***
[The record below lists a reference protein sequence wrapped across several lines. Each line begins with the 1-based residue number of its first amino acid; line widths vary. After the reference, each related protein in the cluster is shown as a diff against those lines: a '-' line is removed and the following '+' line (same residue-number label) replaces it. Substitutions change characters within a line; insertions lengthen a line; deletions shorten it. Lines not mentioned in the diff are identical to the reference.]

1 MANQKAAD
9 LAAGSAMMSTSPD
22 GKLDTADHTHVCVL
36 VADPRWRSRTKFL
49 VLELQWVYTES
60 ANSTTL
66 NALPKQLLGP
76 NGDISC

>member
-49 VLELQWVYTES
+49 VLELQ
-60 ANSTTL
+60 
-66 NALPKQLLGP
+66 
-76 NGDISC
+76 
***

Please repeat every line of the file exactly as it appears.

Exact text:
[The record below lists a reference protein sequence wrapped across several lines. Each line begins with the 1-based residue number of its first amino acid; line widths vary. After the reference, each related protein in the cluster is shown as a diff against those lines: a '-' line is removed and the following '+' line (same residue-number label) replaces it. Substitutions change characters within a line; insertions lengthen a line; deletions shorten it. Lines not mentioned in the diff are identical to the reference.]

1 MANQKAAD
9 LAAGSAMMSTSPD
22 GKLDTADHTHVCVL
36 VADPRWRSRTKFL
49 VLELQWVYTES
60 ANSTTL
66 NALPKQLLGP
76 NGDISC

>member
-49 VLELQWVYTES
+49 VLELQ
-60 ANSTTL
+60 
-66 NALPKQLLGP
+66 
-76 NGDISC
+76 